eBay has spun off its PayPal subsidiary after months of telling “noisy” activist investor Carl Icahn to shut up about it because it would never happen.
With absolutely no sense of irony or tip of the hat to Icahn whatsoever, the online tat bazaar’s chief John Donahoe said in a statement today that a strategic review of the board had come to the conclusion that it would be better for eBay and PayPal to operate separately.
“eBay and PayPal will be sharper and stronger, and more focused and competitive as leading, standalone companies in their respective markets,” he said.
“As independent companies, eBay and PayPal will enjoy added flexibility to pursue new market and partnership opportunities,” added Donahoe. “Our board and management team believe that putting eBay and PayPal on independent paths in 2015 is best for each business and will create additional value for our shareholders.”
That is quite a different hymn from the one Donahue and the rest of eBay’s management was singing to back in the spring.
“The thing to keep in mind is that we have more insight around our own company than anyone on the outside can,” Donahoe opined in March. “It's easy to say when you're sitting on the outside, 'Oh, simplistically separate, and we'll do some short-term financial manoeuvring to drive the share price up'."
That same month, the firm asked shareholders to vote against Icahn’s proposal that eBay spin out PayPal as a separate company, despite his warning that the payments firm would “wither” if it stayed a subsidiary of eBay.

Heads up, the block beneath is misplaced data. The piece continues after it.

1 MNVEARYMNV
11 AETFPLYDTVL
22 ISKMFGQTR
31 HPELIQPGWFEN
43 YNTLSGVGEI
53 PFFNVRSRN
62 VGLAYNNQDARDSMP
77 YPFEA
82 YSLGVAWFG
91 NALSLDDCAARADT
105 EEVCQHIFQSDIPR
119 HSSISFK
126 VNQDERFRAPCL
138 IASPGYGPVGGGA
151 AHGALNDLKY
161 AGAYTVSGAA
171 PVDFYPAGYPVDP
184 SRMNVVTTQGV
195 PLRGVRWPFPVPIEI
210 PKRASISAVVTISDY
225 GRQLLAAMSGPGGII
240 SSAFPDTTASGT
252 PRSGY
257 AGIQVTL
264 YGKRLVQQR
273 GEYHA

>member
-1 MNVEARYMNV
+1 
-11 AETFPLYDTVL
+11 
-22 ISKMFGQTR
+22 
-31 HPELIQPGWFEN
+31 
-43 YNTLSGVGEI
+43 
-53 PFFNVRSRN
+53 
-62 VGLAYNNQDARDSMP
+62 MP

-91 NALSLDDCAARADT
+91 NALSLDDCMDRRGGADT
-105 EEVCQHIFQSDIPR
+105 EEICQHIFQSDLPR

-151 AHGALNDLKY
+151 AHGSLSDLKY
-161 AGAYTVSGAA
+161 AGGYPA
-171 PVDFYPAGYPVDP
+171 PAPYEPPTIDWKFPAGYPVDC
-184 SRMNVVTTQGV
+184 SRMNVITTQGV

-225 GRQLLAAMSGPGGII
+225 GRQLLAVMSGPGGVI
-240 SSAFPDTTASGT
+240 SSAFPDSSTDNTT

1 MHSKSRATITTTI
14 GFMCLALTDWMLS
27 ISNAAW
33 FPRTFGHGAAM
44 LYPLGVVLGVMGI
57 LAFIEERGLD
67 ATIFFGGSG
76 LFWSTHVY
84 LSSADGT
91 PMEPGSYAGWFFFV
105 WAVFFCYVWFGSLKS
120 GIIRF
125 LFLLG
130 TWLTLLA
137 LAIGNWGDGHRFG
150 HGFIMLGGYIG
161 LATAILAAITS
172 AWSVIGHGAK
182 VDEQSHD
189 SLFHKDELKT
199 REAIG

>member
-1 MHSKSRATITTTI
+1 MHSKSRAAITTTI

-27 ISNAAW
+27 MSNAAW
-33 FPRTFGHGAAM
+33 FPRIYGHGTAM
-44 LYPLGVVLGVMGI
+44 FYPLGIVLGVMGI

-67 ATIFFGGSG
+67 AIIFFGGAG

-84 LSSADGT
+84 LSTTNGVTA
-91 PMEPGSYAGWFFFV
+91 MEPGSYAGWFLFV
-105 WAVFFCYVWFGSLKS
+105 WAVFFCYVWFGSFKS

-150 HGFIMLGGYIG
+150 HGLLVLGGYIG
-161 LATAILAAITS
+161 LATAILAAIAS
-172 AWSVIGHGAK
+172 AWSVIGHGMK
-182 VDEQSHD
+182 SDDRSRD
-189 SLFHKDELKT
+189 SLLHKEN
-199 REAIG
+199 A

In fact, eBay was so vehement in its rejection of Icahn’s proposal that the famously agitating investor eventually gave up calling for a PayPal spinout – although he did enter into a confidentiality agreement with the firm at the time, so maybe this move has been brewing since then.
“Regarding the confidentiality agreement, we have entered into similar agreements in the past with other companies and, as results show, they have worked with great success,” Icahn said at the time.
“I am optimistic that this arrangement with eBay will enhance our ability to discuss large issues affecting the company with greater intelligence and will help to enhance shareholder value.”
eBay is going to turn PayPal into a separate company after 12 years as a subsidiary of the online marketplace. The payments processing firm will be listed as a publicly trading company when the split goes through next year.
Donahoe will also lose his seat at the head of the table once the pair have split, as current president of eBay Marketplaces Devin Wenig becomes chief of eBay Inc and senior American Express exec Dan Schulmann takes over as chief of PayPal. Both he and current CFO Bob Swan will step down from management, but remain on the boards of one or both of the companies.
eBay bought PayPal all the way back in 2002 for a mere $1.5bn. Analysts now estimate that the business could be worth as much as $30bn. ®